Individual computer users in China may choose whether to install a controversial content filtering system, but the system will be installed on computers in any public place, China’s minister of Industry and Information Technology said Thursday.
China announced earlier this year that it planned compulsory installation of the Green Dam-Youth Escort software, ostensibly meant to protect young online users from pornography. The installation was postponed on June 30. Minister Li Yizhong said Thursday that his ministry was still working on its plans and that the Green Dam software was also being upgraded, China’s state-run news agency Xinhua reported. “Installation is intended to block violent and pornographic content on the Internet to protect children,” Li said, according to Xinhua. “Any move to politicize the issue or to attack China’s Internet management system is irresponsible and not in line with reality.” Businesses and computer users complained that the software left computers open to cyber attacks, while others worried that the software represented government interference in the free flow of information. Trade groups representing the largest international businesses in China sent a letter directly to Premier Wen Jiabao on June 26. Read more about business concerns over Green Dam The software requirement “raises serious concerns for us and poses significant questions in relation to security, privacy, system reliability, the free flow of information and user choice,” the EU Chamber of Commerce, which also signed the letter, said in a statement.
Business complaints over ‘Green Dam’
China delays Green Dam Internet filter
Companies such as Intel, Microsoft and Yahoo built their business on transparency and free flow of information. Yet for all the capitalistic reforms since 1979, public information in China is still tightly controlled and government decision-making is opaque. At stake is a market of about 300 million Internet users, according to the China Internet Network Information Center. Green Dam is produced by Jinhui Computer System Engineering Co., which is said to have ties to China’s military and security ministry. Zhang Chenmin, general manager of Jinhui, told the state-run news agency Xinhua that his company had received more than 1,000 harassing calls and death threats since news of the requirement and Jinhui’s role were first reported in The Wall Street Journal in June. Besides angry Chinese computer users, Jinhui faces accusations from California software maker Solid Oak that Green Dam copies code from its Cybersitter software for parental Internet-access control. Jinhui has denied the claim. Learn more about how China filters the Internet » Corporations, typically reticent to publicly squabble with Beijing, are drawing a line on Green Dam because the software “is buggy. … It’s ineffective for its advertised purpose” of filtering pornography, but also can be easily manipulated so computers can be remotely accessed by unknown third parties, said Thomas Parenty, an IT security consultant in China and a former U.S. National Security Agency programmer. Criticism of the new policy was rampant abroad, at home and even on China’s own state-run media, a sign that officials may disagree about it internally. The software dispute is the latest in a line of controversies between Western companies and the Chinese government. In 2000, the government backed down on laws restricting importation of encryption software that would have banned Web browsers such as Microsoft Explorer, which include encryption functions. In 2004, the government backed down on developing its own wireless Internet standard when Intel threatened to ban sale of its chips in China as a result. More recently, Web browsing companies have had a complicated relationship with Chinese censors.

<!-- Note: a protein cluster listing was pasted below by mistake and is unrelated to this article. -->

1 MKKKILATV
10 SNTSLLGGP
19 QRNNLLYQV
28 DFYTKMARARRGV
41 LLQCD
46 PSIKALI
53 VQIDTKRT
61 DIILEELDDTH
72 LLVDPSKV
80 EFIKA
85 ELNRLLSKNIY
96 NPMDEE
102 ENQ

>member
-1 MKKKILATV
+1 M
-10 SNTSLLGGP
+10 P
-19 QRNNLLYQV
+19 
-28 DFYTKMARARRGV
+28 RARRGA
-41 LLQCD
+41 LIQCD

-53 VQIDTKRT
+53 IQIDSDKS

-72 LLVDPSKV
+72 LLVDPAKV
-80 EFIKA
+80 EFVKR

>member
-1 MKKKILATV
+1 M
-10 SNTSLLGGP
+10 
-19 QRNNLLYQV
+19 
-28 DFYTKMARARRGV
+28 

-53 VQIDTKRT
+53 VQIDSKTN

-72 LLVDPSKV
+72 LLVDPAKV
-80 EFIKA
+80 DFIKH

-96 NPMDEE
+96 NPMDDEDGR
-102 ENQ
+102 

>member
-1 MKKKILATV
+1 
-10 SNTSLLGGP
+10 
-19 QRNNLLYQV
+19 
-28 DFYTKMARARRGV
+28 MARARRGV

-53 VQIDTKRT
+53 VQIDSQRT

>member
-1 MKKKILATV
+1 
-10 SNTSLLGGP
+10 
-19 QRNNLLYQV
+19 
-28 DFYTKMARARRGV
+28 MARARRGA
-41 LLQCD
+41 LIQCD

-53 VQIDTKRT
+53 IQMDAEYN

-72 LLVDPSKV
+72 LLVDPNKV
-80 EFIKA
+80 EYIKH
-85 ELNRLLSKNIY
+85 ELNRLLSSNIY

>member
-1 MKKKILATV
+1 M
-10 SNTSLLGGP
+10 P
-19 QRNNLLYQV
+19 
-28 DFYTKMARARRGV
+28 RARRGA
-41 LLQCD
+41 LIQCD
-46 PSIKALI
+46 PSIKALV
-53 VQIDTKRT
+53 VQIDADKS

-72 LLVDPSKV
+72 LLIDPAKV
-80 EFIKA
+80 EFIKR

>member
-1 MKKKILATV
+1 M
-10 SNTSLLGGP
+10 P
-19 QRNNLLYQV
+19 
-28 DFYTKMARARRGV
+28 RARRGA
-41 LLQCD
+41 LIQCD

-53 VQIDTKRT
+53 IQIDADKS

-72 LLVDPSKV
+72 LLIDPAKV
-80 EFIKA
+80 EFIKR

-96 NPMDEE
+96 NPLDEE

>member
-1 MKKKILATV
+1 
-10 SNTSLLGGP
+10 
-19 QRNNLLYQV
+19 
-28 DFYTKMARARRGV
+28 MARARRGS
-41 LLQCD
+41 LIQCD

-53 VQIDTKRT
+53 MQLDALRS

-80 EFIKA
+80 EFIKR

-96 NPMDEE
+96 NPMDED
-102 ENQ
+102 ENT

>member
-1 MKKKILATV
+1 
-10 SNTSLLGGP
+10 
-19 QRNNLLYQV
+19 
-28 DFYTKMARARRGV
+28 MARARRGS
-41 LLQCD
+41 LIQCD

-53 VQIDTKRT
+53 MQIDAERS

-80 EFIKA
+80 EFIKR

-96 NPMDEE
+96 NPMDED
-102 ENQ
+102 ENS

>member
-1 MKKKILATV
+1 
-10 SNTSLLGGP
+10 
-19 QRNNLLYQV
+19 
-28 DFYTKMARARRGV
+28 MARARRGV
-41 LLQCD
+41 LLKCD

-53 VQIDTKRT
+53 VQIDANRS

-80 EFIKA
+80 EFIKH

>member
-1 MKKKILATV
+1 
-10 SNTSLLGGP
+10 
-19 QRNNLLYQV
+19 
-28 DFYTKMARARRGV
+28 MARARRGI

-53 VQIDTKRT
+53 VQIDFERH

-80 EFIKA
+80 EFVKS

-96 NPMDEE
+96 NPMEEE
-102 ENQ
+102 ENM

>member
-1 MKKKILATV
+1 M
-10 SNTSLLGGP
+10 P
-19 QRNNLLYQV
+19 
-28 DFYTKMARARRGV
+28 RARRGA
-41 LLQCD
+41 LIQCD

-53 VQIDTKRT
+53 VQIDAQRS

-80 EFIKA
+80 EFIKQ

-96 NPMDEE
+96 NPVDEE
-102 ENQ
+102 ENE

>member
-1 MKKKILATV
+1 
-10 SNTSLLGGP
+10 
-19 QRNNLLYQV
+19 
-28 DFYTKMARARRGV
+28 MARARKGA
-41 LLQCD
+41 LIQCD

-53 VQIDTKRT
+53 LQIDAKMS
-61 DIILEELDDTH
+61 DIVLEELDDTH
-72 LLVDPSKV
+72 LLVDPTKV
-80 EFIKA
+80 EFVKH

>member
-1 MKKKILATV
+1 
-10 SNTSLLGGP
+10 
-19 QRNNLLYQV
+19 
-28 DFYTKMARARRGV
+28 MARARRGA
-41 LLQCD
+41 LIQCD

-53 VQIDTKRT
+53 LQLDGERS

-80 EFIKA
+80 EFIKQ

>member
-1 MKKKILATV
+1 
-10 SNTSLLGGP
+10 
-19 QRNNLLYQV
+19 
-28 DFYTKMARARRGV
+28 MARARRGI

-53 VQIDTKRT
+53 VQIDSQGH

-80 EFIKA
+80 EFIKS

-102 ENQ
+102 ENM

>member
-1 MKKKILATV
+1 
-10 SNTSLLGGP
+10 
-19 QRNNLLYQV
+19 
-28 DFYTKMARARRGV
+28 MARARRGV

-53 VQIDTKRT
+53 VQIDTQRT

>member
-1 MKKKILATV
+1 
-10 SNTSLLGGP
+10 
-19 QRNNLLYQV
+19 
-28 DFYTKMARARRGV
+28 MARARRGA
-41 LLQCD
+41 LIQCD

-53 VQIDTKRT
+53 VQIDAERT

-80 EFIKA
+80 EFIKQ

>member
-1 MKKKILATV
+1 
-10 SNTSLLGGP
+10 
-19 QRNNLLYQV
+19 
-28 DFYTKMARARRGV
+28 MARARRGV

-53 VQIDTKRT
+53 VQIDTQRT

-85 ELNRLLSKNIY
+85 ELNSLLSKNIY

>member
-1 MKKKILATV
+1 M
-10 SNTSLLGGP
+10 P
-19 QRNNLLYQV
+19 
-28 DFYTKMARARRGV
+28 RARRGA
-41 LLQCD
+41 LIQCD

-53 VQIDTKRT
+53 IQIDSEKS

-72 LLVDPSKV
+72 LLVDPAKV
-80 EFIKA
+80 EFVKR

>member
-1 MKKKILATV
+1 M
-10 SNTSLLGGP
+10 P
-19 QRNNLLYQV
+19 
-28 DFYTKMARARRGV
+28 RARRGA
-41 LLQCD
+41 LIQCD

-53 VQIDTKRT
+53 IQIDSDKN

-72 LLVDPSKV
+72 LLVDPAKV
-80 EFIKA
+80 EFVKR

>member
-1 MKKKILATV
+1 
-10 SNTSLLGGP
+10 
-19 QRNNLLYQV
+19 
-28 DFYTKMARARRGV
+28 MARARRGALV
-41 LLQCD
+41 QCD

Early last month, Google blocked search results for Tiananmen Square in China. In late June, it was reported that Google service in China was interrupted after government claims that it was contaminating the country with pornography. In 2005, Yahoo released user information that led to the arrest and 10-year sentence of a Chinese journalist. Technology companies say they are obeying local laws concerning Internet use in China, but the companies have been criticized by members of the U.S. Congress for bowing to pressure from Beijing.